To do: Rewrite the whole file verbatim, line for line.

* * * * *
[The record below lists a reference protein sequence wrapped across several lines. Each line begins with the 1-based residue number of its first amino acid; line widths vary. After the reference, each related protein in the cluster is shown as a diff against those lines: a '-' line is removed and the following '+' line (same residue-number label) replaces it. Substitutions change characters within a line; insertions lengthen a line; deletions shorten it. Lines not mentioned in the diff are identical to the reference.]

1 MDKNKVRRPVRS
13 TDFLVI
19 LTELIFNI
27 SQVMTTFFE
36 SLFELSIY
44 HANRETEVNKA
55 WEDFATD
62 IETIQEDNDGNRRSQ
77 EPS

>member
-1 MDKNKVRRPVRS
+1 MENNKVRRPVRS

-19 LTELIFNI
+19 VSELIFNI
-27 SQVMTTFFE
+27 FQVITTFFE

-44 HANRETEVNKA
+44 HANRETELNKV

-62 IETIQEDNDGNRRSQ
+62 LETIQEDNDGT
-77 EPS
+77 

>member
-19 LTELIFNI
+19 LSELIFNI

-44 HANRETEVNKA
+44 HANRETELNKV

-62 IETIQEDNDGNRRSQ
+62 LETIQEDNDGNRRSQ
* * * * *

[The record below lists a reference protein sequence wrapped across several lines. Each line begins with the 1-based residue number of its first amino acid; line widths vary. After the reference, each related protein in the cluster is shown as a diff against those lines: a '-' line is removed and the following '+' line (same residue-number label) replaces it. Substitutions change characters within a line; insertions lengthen a line; deletions shorten it. Lines not mentioned in the diff are identical to the reference.]

1 MDKNKVRRPVRS
13 TDFLVI
19 LTELIFNI
27 SQVMTTFFE
36 SLFELSIY
44 HANRETEVNKA
55 WEDFATD
62 IETIQEDNDGNRRSQ
77 EPS

>member
-1 MDKNKVRRPVRS
+1 MENNKVRRPVRS

-19 LTELIFNI
+19 VSELIFNI
-27 SQVMTTFFE
+27 FQVITTFFE

-44 HANRETEVNKA
+44 HANRETELNKV

-62 IETIQEDNDGNRRSQ
+62 LETIQEDNDGT
-77 EPS
+77 

>member
-19 LTELIFNI
+19 LSELIFNI

-44 HANRETEVNKA
+44 HANRETELNKV

-62 IETIQEDNDGNRRSQ
+62 LETIQEDNDGNRRSQ